They Look Like Planets...But Are They Really Planets?

Mysterious spheres with cracked, hollowed surfaces, which bear witness to old age, a remarkable past and the weight of years. We imagine a distant planet, part of the unknown and remote Universe. Looking at all the planets, there is very little to the welcoming profile. The majority give off a certain coldness. The planets seem dead and absent of life. Except that, the ambiguous spheres we’re talking about are not exactly planets. No, they are simply frying pans seen from below. Working with light and the addition of oils to extract the textures, these everyday kitchenware materials turn into dark astrological orbs.

A subtle approach

But Christopher Jonassen's purpose is much deeper than it seems. If the Norwegian artist had fun photographing the dishes of his friends, it's for two reasons. First, he wanted to demonstrate the absurdity of everyday life and the unsuspected beauty of the objects around us. For this first objective, we can say that it’s been reached, since our mind has assumed these images to be what is most beautiful in photography; photos of the Earth and the planets with whom it shares the Universe.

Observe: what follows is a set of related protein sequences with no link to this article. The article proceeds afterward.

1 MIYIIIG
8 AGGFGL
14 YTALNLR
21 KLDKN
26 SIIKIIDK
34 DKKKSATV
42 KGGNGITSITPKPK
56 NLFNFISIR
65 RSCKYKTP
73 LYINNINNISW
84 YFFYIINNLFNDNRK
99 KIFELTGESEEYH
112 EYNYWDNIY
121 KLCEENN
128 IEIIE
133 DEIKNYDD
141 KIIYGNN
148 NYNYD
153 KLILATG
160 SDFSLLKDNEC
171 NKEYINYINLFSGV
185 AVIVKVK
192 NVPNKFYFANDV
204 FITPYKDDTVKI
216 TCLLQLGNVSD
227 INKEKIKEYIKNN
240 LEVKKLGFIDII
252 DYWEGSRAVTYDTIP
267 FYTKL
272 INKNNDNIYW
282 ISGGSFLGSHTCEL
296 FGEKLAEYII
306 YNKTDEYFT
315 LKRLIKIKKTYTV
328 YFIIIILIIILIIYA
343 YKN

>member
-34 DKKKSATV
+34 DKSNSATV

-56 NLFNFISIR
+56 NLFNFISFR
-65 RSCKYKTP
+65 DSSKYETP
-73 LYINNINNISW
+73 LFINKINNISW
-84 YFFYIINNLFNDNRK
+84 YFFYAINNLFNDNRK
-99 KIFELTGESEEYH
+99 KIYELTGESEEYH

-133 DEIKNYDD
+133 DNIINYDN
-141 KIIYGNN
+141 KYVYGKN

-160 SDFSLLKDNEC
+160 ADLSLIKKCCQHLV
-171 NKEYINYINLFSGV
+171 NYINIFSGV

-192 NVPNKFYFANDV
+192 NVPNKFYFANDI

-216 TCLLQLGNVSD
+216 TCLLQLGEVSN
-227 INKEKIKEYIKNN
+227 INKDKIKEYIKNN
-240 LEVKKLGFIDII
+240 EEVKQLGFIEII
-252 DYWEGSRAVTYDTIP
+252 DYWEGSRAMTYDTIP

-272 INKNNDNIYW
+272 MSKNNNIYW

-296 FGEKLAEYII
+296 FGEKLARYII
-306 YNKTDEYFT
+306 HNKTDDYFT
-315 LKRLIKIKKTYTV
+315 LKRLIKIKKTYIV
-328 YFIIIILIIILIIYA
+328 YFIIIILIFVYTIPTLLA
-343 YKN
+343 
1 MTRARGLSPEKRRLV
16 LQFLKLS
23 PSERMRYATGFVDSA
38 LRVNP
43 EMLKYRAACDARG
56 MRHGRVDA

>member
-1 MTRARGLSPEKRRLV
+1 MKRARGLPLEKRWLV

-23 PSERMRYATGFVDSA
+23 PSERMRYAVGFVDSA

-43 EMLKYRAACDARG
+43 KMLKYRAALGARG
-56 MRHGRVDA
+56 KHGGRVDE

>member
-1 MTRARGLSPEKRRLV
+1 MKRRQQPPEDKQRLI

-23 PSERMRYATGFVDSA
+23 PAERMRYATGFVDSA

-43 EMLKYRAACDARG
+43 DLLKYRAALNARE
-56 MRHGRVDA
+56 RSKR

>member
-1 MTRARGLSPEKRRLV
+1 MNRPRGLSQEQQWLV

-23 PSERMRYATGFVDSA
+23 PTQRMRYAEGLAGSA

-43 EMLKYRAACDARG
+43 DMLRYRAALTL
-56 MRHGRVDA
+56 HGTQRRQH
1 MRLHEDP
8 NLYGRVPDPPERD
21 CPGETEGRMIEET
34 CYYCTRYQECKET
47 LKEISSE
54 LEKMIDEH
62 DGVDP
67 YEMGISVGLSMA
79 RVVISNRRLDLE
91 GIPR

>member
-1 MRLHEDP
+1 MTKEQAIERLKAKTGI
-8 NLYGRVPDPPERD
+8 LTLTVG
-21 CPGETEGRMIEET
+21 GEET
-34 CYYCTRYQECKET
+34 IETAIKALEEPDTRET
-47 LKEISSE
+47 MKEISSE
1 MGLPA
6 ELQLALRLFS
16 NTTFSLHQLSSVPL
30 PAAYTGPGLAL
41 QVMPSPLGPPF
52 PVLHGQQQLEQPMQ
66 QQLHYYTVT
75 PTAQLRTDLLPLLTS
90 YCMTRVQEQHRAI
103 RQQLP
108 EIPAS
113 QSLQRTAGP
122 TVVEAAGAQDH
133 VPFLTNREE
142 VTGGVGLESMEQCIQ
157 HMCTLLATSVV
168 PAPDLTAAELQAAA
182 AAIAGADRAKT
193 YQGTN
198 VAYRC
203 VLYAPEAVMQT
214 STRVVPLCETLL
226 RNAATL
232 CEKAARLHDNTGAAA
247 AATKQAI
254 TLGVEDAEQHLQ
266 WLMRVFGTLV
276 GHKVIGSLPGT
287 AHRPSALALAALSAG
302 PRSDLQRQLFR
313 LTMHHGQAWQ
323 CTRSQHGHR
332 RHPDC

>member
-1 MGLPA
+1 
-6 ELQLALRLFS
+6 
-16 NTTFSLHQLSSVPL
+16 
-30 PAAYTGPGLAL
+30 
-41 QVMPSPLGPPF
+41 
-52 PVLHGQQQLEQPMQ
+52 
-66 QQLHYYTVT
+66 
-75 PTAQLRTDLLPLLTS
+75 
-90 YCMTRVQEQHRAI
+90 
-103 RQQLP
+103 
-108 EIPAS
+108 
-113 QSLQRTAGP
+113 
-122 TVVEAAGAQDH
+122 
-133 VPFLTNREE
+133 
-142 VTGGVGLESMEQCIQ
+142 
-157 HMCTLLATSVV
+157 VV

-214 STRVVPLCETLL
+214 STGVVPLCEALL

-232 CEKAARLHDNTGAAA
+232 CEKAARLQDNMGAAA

The second reason these photos were published is to emphasize the impact of small daily actions on objects. In other words, Christopher draws a subtle link between the destruction of a misused, tainted pan and the decadence of our beautiful planet. And if we stick to this idea, we no longer see a stove in the photo but a planet, destroyed by the accumulation of small actions that mistreat it. The planets we see in these images evoke the future of the place in which we live, and make us reflect on the negative impact of Man on Earth. An exhibition of photos with multiple interpretations, in which causes an illusion, but especially warns against the devolution of the planet.

All Photo Credits : Christopher Jonassen

29 Mar 2018 by Alexandre Nessler

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